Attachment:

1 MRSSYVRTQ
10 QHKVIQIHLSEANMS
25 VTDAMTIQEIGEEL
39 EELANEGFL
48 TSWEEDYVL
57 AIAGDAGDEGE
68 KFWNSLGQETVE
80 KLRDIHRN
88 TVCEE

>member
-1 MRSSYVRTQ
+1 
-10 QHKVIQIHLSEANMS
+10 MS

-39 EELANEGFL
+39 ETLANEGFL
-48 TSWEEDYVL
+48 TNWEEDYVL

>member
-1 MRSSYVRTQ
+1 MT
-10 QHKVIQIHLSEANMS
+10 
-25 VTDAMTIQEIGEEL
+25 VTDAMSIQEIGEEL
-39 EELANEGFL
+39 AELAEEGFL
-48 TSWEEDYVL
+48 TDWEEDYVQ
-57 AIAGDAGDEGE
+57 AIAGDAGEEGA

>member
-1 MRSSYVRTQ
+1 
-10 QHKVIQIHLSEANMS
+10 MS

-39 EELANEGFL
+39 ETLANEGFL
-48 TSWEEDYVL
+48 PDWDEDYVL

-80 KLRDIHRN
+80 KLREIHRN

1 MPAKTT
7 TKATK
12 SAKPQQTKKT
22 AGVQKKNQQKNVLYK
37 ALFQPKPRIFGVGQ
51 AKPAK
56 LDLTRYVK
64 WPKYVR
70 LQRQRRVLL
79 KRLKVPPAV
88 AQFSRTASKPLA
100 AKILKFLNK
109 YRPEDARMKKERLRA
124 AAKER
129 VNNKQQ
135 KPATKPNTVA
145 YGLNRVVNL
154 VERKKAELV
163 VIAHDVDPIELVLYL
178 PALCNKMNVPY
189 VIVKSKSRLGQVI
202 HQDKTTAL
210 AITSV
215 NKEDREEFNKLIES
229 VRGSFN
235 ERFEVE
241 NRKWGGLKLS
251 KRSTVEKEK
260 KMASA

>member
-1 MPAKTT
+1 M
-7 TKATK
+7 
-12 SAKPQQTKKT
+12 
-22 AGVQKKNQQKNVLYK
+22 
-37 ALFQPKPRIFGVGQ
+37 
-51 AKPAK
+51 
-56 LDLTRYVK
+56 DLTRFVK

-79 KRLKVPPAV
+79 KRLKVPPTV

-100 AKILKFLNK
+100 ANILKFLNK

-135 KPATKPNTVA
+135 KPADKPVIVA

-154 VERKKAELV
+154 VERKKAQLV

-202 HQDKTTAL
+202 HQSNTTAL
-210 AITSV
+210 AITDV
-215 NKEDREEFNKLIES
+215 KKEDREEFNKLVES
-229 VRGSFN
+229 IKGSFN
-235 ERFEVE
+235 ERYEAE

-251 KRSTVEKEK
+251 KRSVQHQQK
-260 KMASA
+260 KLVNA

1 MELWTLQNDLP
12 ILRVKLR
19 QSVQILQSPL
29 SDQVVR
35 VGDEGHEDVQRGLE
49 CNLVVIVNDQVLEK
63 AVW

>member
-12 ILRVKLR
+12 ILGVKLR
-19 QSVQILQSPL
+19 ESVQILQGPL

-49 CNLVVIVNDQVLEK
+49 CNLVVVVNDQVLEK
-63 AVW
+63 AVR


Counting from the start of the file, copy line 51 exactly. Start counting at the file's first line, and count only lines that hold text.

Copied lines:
70 LQRQRRVLL